“The camera operators make or break any game that you have,” Freed said. “The first game that we had, we had two or three people that had never done camera work for a football game. Some of them, while they may have casually watched a football game, they really didn’t even understand the game, and that is a huge challenge when you have people that don’t know what to anticipate. So my assignment to a lot of the camera people was to go and watch an ESPN game so you can see what they’re doing. That helped a lot because people were like ‘oh, now I know why we do that.’ It’s that lightbulb moment.”

Through its first year, the viewership numbers have been impressive not only at UT Martin but throughout the OVC. Kyle Schwartz, the conference’s assistant commissioner for strategic communications, has received encouraging feedback from all member institutions – which combined to  stream more than 600 ESPN+ events during the 2018-19 academic year.

Members of the UT Martin men’s basketball team celebrate with their teammate Preston Parks (0) after Parks sank a game-winning three-point buzzer-beating shot to defeat UT Chattanooga at the Kathleen and Tom Elam Center. The game, broadcast on ESPN+, gained national attention for UT Martin basketball.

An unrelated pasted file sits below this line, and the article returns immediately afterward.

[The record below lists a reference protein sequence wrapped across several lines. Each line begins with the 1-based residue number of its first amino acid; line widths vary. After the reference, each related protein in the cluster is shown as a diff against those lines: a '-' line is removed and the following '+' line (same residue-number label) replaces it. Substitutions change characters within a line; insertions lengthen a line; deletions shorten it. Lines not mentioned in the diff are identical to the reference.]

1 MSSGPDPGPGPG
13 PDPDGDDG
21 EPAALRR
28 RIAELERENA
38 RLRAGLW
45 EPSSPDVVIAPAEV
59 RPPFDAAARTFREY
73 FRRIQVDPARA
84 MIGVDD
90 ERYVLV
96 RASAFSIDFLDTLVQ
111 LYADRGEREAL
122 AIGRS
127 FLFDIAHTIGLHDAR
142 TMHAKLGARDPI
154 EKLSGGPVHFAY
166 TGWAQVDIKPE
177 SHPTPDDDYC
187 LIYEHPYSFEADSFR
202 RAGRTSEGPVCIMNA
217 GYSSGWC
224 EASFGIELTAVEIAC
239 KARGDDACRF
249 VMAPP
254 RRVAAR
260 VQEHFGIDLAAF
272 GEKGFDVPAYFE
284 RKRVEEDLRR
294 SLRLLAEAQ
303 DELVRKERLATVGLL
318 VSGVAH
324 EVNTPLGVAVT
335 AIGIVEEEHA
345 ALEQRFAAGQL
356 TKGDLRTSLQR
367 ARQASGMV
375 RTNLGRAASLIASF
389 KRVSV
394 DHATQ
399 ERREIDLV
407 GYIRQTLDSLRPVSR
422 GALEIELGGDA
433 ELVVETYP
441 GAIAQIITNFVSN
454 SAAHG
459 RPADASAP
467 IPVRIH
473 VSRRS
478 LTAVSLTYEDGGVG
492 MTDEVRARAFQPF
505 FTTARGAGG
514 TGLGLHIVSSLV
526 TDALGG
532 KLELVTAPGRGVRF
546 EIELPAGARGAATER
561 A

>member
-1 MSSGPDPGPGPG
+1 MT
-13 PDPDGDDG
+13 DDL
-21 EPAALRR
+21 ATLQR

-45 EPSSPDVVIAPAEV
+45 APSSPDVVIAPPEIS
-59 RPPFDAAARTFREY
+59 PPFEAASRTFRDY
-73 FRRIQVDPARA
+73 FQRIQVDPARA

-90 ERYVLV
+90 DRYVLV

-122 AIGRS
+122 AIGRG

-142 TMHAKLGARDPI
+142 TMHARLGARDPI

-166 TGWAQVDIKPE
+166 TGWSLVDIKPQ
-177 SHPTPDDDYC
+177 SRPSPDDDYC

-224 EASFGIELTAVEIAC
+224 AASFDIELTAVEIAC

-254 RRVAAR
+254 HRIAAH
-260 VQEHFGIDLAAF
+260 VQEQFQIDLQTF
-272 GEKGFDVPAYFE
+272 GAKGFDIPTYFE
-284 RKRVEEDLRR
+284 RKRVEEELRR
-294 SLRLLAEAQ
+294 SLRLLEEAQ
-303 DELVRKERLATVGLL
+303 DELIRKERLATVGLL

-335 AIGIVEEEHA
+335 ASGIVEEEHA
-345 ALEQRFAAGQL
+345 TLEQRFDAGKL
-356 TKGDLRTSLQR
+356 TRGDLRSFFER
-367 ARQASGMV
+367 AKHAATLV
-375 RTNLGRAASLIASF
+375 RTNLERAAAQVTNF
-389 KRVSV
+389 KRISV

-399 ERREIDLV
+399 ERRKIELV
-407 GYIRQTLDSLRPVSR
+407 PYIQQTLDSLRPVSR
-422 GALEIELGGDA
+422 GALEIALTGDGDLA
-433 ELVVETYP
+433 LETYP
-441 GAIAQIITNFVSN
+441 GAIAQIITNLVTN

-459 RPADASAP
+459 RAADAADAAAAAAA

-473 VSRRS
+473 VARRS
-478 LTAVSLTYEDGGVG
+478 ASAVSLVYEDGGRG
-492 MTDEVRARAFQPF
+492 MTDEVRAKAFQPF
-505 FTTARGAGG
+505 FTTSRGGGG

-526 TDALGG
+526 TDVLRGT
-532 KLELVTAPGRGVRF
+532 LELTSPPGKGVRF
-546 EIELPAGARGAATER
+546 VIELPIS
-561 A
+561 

“We’ve seen nothing but positive results from our debut on ESPN+,” Schwartz said. “Moving forward, the conference is excited for the opportunity for growth by showcasing the talents of OVC student-athletes to viewers through a worldwide platform.”

Henderson and Freed have already identified several ways to upgrade future Skyhawk broadcasts. That includes a new interface to combine the Gooch Hall telephone and intercom systems and a potential new graphics interface intertwined with the scoreboards at both Hardy Graham Stadium and the Kathleen and Tom Elam Center, automatically updating time and score.

“The sky is truly the limit for us here at UT Martin,” Henderson said. “We have worked out several kinks through this first year that will only help us down the road. We are extremely proud of the progress we showed, and with a first-class production studio like we have now, I am confident that our broadcasts will continue to get better.”

“For students, it was important to understand that this is not just a class project, we’re doing this for real,” Freed said. “As long as you’re using students, there’s always going to be that ebb-and-flow with quality because you have new people coming in all the time. But that’s part of what we do. I use the analogy that it’s just like our teams – the players may come and go but by the end of conference season, you want to be doing your best. It’s the same principle for our crew. ESPN has been very gracious and supportive – they have gone out of their way to develop a good partnership with us.”